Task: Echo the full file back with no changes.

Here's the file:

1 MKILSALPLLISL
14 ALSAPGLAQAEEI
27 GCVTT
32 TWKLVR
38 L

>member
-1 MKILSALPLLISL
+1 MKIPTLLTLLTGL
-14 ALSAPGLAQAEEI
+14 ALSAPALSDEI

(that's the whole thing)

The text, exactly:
1 MKILSALPLLISL
14 ALSAPGLAQAEEI
27 GCVTT
32 TWKLVR
38 L

>member
-1 MKILSALPLLISL
+1 MKIPTLLTLLTGL
-14 ALSAPGLAQAEEI
+14 ALSAPALSDEI